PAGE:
Huayra is the Free Operating System of the educational Program Connect equality Based on Debian GNU / Linux, it is developed by the National Center for Research and Development of Free Technologies (CENITAL) taking into account the needs of both students and teachers. Huayra takes its name from the Quechua word that means Wind.
Table of Contents
I like the visual aspect they gave when the system started.
Booting took about the same time as any current Linux distro (less than 1 minute). It is worth clarifying that I tested it in Virtualbox and that the loading speed is surely significantly higher in a normal installation.
We started badly: error
Huayra comes with GNOME 3. When booting into Virtualbox, I got an error. Luckily, it did not leave me with a blue screen of death but allowed me to use the GNOME Fallback Session, that is, an alternative mode that is not the same as the full GNOME 3 experience but is quite functional and that allows you to use the system No problem.
Maybe this error is related to hardware acceleration (which I don't have enabled in Virtualbox). My understanding is that the GNOME Fallback Session will cease to exist as now even those without graphics acceleration enabled will be able to enjoy the full GNOME 3 experience.
It is worth mentioning that it is possible that this error does not appear on netbooks in which Huayra is installed, but it would be nice if it did not happen either in case of deciding to install it on other hardware. Maybe updating to the latest version of GNOME will fix the problem.
As soon as the system starts, we find a pleasant welcome window reminiscent of the old "step-by-step" guide for Win98. This is an excellent idea, since the users of these computers have probably never used Linux before. Earn some beans for that. 🙂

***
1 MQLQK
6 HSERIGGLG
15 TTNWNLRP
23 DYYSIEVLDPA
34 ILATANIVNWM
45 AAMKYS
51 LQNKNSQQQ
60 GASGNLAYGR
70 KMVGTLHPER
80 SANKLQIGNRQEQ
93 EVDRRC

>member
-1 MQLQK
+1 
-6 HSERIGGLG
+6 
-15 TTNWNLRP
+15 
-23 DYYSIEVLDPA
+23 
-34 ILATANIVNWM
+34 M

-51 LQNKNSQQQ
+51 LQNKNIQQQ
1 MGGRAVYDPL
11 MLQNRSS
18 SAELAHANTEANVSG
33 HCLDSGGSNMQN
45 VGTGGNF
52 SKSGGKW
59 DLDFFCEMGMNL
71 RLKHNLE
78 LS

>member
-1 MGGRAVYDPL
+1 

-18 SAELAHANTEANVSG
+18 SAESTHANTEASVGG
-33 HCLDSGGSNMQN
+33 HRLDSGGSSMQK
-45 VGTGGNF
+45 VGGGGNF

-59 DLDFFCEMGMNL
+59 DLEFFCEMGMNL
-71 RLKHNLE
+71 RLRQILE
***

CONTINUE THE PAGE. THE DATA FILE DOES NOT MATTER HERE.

The only "against" that I found to the welcome window is its terrible writing, which is doubly serious if we think that the users of this system are going to be students and teachers. I also did not like that it was written in the first person. Be careful, the wording does not have to be formal but the first person is definitely not the right one. In any case, if you don't want to use the third person ("for this you have to do such a thing"), at least you could use the impersonal ("for this you have to do such a thing").
Fortunately, the window includes the option to not display the welcome message at the start of the next session. Get points for that. 🙂
In Accessories we find the basic tools that cannot be missing: a calculator, a compressed file manager, a text editor, a terminal, a tool to take screenshots, etc.
It comes with the basics of accessibility: Orca, a very powerful screen reader.
The Education category includes some cool apps, but shouldn't there be many more? Anyway ... I think it is the only category that requires some reinforcement and revision, especially considering that Huayra is going to be used, mainly, by students and teachers.
Very complete: from a Photoshop-like image editor (GIMP) to a very simple image editor (MyPaint). In addition, it includes a 3d image editor (Blender), a document layout and publishing tool (Scribus), a simple tool to scan documents (Simple Scan), a Raw image editor (ufraw), a tool to convert images (Image Magic), etc.